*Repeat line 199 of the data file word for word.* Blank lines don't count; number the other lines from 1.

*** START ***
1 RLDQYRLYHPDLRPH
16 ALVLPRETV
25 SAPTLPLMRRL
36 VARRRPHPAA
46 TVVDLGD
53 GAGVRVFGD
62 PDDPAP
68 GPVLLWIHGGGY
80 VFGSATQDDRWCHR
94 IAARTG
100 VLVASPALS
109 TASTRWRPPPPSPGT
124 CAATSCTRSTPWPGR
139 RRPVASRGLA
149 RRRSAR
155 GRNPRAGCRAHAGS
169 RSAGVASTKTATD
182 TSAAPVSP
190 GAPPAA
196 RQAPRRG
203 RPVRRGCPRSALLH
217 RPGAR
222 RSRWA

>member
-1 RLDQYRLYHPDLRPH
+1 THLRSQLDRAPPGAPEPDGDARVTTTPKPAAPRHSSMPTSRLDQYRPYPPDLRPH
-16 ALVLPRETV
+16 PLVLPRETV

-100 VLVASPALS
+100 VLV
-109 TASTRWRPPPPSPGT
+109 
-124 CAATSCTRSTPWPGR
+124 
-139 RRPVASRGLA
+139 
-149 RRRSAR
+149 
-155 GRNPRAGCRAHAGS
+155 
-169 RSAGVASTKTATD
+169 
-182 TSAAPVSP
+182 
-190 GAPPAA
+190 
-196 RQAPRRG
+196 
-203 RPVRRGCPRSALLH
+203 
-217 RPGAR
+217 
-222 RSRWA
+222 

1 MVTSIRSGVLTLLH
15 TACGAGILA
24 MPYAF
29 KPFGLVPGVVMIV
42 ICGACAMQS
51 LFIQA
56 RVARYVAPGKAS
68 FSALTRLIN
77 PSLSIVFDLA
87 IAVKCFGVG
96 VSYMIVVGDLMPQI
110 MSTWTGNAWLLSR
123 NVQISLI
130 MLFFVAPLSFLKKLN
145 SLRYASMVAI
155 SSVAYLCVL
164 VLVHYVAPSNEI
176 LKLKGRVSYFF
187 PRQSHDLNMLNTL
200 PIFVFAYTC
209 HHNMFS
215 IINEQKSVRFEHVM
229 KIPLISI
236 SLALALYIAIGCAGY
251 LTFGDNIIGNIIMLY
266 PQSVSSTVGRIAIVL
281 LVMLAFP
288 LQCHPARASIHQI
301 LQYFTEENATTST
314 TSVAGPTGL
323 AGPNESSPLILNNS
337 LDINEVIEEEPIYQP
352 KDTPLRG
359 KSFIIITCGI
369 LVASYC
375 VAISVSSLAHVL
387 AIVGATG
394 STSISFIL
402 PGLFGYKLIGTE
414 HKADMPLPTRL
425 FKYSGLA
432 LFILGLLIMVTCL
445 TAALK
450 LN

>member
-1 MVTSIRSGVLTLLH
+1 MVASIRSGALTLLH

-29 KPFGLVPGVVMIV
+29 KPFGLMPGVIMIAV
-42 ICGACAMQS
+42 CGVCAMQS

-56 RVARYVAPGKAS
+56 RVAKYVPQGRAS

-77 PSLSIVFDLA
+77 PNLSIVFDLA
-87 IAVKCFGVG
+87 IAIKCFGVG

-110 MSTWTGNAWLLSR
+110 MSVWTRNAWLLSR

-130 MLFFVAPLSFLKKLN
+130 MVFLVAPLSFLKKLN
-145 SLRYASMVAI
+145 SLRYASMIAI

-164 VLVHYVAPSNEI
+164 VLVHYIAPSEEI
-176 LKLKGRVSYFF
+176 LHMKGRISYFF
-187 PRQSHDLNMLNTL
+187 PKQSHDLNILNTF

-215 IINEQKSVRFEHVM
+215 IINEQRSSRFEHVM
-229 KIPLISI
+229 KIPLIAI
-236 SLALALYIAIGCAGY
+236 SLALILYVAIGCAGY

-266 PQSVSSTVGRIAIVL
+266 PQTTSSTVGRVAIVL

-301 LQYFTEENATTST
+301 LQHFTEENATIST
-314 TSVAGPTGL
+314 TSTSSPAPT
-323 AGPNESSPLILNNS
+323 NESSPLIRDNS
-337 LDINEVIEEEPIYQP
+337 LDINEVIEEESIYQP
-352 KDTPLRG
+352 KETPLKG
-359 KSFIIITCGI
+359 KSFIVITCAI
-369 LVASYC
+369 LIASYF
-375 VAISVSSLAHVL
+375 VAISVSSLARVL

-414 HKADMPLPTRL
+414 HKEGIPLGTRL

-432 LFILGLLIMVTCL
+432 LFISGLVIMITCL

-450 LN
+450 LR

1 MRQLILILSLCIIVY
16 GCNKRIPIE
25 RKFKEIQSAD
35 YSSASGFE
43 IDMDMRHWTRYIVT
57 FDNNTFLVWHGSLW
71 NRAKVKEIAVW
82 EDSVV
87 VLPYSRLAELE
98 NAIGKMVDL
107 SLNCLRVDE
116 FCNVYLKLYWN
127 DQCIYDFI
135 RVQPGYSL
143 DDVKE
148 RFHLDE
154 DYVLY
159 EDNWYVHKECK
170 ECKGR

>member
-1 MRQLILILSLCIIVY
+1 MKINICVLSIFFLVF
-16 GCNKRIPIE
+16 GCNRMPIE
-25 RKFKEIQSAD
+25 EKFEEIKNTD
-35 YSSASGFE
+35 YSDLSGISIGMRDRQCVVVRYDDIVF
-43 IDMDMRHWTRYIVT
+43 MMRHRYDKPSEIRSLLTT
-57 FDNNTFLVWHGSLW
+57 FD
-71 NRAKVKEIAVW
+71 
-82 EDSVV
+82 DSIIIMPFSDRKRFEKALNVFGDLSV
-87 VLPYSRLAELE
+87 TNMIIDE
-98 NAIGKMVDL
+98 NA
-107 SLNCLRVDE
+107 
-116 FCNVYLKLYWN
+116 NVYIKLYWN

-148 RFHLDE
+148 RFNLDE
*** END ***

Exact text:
+148 RFNLDE